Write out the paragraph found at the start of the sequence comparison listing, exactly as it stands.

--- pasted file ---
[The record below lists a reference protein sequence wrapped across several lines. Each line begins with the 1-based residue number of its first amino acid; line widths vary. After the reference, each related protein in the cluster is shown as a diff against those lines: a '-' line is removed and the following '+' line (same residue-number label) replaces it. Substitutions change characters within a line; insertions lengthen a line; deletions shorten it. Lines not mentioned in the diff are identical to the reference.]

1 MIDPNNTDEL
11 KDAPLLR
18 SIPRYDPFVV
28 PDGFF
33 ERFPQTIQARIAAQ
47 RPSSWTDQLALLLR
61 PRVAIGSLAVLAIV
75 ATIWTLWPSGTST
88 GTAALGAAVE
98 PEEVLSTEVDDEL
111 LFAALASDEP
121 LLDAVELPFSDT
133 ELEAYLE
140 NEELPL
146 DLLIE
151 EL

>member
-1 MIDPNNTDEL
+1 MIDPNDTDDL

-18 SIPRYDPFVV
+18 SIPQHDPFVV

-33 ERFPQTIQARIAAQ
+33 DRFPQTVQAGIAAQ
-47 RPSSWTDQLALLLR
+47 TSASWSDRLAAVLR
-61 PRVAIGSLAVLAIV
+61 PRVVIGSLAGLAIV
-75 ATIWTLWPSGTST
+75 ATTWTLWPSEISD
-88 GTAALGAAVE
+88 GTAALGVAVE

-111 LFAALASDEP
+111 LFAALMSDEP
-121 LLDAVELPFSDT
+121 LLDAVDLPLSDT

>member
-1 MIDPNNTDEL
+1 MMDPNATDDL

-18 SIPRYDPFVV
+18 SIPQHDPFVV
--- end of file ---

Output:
[The record below lists a reference protein sequence wrapped across several lines. Each line begins with the 1-based residue number of its first amino acid; line widths vary. After the reference, each related protein in the cluster is shown as a diff against those lines: a '-' line is removed and the following '+' line (same residue-number label) replaces it. Substitutions change characters within a line; insertions lengthen a line; deletions shorten it. Lines not mentioned in the diff are identical to the reference.]